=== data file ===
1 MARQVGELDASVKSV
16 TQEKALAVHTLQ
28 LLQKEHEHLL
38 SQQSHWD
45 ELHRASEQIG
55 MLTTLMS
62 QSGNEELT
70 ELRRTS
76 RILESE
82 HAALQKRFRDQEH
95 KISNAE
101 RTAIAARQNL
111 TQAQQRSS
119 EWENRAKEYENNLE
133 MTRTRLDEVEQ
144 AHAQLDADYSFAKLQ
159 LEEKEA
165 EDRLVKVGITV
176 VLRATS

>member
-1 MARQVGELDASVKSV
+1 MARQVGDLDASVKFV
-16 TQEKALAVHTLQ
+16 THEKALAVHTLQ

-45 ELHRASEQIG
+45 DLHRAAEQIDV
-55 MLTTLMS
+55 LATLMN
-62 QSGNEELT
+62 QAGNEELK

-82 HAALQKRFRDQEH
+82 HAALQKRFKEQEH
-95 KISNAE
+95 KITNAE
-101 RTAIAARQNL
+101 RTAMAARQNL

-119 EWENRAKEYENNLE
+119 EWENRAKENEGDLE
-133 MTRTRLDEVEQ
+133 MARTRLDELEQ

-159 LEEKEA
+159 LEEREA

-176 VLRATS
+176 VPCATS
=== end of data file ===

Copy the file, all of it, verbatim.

1 MARQVGELDASVKSV
16 TQEKALAVHTLQ
28 LLQKEHEHLL
38 SQQSHWD
45 ELHRASEQIG
55 MLTTLMS
62 QSGNEELT
70 ELRRTS
76 RILESE
82 HAALQKRFRDQEH
95 KISNAE
101 RTAIAARQNL
111 TQAQQRSS
119 EWENRAKEYENNLE
133 MTRTRLDEVEQ
144 AHAQLDADYSFAKLQ
159 LEEKEA
165 EDRLVKVGITV
176 VLRATS

>member
-1 MARQVGELDASVKSV
+1 MARQVGDLDASVKFV
-16 TQEKALAVHTLQ
+16 THEKALAVHTLQ

-45 ELHRASEQIG
+45 DLHRAAEQIDV
-55 MLTTLMS
+55 LATLMN
-62 QSGNEELT
+62 QAGNEELK

-82 HAALQKRFRDQEH
+82 HAALQKRFKEQEH
-95 KISNAE
+95 KITNAE
-101 RTAIAARQNL
+101 RTAMAARQNL

-119 EWENRAKEYENNLE
+119 EWENRAKENEGDLE
-133 MTRTRLDEVEQ
+133 MARTRLDELEQ

-159 LEEKEA
+159 LEEREA

-176 VLRATS
+176 VPCATS